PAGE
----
OSHA Extends Written Comment Period for Proposed Cranes Standard

In response to numerous stakeholder requests, the Occupational Safety and Health Administration announced that it is extending the time for submitting written comments on its controversial cranes and derricks in construction proposed rule until January 22, 2009. The comment period was initially set to expire on December 8.

The extension provides employers additional time to prepare written submissions to the Agency. Jackson Lewis encourages all construction industry employers to review the proposed rule, compare the proposal to their existing safety practices, and tell OSHA about the positive and negative impacts of the proposed rule on their operations.

Major Overhaul of Construction Safety Rules

OSHA’s proposal would significantly revise OSHA’s existing requirements for crane use, which are now over 35 years old. The proposal would apply to virtually all cranes used at construction sites. OSHA predicts the rule will cost employers $123 million a year and contain an additional 157,981 hours of new paperwork requirements.

Operator Qualification and Certification

The most controversial provision in the proposed rule is “Operator Qualification and Certification.” OSHA is proposing that all crane operators be certified to operate a crane, principally by having the operators trained and tested by an “accredited” crane operator testing organization. There is one major problem with this requirement – there are currently only two major accrediting agencies in the United States. OSHA expects that more accrediting agencies will arise after the rule becomes final. Even if this proves correct, employers are concerned that compliance will be difficult and expensive. This provision alone is estimated by OSHA to cost employers $37.3 million. OSHA also has omitted any “grandfather clause” for experienced crane operators that would exempt them from having to become certified under the rule. Even crane operators with over 30 years of experience and an unblemished safety record would need to be certified under the proposed rule. Finally, under this requirement, a crane operator would have to be recertified every five years in order to continue to operate a crane.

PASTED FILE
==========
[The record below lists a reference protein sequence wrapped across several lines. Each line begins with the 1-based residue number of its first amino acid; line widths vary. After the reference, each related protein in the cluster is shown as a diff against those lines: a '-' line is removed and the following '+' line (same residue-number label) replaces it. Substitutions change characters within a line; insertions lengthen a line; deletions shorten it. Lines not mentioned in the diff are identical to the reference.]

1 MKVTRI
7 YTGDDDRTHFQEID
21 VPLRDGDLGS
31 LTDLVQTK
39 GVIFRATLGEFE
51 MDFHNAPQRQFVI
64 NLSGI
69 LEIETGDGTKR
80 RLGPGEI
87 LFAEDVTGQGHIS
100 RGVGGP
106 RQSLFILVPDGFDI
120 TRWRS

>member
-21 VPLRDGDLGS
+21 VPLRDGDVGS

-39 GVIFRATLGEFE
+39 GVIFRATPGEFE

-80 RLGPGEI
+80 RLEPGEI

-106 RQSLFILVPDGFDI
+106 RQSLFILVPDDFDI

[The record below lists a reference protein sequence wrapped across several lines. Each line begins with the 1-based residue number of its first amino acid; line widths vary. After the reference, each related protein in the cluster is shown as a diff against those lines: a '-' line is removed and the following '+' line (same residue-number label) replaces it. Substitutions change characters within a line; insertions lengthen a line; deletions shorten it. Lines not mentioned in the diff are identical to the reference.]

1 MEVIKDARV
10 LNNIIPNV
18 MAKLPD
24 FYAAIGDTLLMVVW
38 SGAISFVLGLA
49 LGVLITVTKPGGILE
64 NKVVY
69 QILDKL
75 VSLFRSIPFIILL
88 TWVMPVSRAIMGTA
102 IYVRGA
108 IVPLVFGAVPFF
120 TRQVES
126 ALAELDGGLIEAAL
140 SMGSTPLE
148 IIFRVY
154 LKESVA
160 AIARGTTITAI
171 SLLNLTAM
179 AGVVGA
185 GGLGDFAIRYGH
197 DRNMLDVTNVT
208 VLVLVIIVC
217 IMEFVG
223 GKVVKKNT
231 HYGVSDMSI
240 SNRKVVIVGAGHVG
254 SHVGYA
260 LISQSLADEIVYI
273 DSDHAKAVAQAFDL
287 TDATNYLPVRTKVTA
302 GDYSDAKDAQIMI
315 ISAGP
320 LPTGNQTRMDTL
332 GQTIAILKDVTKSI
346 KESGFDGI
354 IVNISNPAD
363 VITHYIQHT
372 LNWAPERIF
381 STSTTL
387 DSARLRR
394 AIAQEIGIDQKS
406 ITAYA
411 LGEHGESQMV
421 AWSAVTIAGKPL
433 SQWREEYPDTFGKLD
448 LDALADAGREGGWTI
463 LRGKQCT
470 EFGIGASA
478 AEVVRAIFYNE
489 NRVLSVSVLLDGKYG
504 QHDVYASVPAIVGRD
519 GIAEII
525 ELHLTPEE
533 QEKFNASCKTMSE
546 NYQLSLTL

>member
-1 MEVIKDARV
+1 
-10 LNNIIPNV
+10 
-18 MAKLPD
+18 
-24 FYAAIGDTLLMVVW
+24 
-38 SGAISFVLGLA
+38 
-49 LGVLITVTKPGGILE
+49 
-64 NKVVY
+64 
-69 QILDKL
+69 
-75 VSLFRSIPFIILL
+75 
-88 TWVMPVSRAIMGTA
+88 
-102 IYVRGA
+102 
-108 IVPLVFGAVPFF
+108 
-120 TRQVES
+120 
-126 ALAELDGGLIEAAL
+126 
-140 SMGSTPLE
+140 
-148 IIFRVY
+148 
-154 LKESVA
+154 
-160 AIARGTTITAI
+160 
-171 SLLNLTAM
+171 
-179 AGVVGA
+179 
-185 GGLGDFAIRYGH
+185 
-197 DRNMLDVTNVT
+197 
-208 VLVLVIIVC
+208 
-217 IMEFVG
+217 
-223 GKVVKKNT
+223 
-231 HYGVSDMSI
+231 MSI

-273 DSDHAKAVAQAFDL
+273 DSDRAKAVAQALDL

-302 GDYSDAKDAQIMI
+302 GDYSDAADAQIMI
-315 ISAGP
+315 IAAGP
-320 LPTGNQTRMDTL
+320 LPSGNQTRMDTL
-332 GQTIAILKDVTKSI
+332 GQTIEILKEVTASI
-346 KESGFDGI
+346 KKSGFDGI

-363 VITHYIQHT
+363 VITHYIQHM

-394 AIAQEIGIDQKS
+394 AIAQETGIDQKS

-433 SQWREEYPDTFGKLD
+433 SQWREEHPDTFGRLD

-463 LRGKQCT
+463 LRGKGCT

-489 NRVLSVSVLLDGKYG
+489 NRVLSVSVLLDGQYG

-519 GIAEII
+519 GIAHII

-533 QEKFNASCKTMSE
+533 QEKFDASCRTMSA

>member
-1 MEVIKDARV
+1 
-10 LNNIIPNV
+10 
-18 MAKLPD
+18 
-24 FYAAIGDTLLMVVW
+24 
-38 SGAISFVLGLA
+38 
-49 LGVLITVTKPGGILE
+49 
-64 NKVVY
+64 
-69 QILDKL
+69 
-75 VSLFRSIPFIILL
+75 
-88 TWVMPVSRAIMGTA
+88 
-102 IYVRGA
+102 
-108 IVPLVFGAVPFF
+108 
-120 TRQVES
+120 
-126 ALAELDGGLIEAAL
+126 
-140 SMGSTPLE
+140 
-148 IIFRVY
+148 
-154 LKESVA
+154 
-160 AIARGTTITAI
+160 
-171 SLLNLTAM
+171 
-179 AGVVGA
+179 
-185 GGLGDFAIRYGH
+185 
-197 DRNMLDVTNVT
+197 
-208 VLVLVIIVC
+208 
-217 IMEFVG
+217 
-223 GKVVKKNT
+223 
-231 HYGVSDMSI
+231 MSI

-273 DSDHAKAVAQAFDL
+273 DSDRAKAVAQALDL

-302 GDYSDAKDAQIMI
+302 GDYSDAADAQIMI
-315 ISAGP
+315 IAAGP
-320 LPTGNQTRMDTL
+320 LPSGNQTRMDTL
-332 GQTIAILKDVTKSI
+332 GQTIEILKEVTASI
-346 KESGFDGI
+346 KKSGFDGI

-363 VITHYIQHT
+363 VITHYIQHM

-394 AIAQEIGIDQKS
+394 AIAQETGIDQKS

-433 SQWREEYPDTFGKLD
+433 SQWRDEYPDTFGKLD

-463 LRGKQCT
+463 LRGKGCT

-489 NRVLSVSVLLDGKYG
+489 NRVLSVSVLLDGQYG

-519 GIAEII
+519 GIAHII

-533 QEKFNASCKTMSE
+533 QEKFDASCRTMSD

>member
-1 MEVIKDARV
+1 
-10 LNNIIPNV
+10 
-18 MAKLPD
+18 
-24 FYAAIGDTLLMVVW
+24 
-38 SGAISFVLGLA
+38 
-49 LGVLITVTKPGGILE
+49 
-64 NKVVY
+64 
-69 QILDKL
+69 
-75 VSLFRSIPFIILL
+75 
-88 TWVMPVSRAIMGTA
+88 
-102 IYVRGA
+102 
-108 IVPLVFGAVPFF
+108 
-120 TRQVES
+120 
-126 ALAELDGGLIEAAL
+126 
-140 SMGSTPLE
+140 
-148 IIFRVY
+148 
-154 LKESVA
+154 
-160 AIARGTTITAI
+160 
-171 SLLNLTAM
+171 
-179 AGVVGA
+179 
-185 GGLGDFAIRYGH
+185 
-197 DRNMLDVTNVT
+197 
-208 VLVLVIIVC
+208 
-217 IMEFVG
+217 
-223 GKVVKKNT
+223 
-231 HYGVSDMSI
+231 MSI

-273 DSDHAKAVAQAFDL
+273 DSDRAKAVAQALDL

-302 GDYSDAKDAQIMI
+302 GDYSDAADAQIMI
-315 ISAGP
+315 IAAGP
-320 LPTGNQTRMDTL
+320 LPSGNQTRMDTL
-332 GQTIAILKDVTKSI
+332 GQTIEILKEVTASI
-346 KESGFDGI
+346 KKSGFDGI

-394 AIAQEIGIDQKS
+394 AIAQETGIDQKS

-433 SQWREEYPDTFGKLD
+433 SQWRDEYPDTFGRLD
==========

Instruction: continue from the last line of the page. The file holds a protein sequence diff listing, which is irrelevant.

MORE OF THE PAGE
Other Important Proposed Requirements

There are other key requirements proposed by the Agency, as well:

  • General contractors at construction worksites would be required to ensure that the ground at the site is firm, drained, and graded so that cranes used will have adequate support.
  • Employers operating cranes within 20 feet of power lines would be required to choose from a menu of different options to ensure the cranes do not strike energized lines, possibly injuring or killing employees. The requirements for power line safety are some of the most complicated in the proposed rule, with an estimated cost of $30.8 million.
  • Employers would need to inspect cranes before every shift, once a month, and at least once a year.
  • All signal persons used in crane operations would need to be certified by a “qualified” evaluator, which the proposal defines as a person who has demonstrated that he or she is competent in accurately assessing whether the signal person understands the types of signals to be used, application of the signals, and crane operation and limitations, among other things.

The proposed rule also includes requirements that are specific to certain types of cranes. For example, OSHA is proposing over 60 separate paragraphs related to the safety of tower cranes, which have been involved in several recent high-profile crane accidents.

Related Links
Cranes Extension NoticeOSHA Proposes Rule to Fundamentally Reshape Crane Use in Construction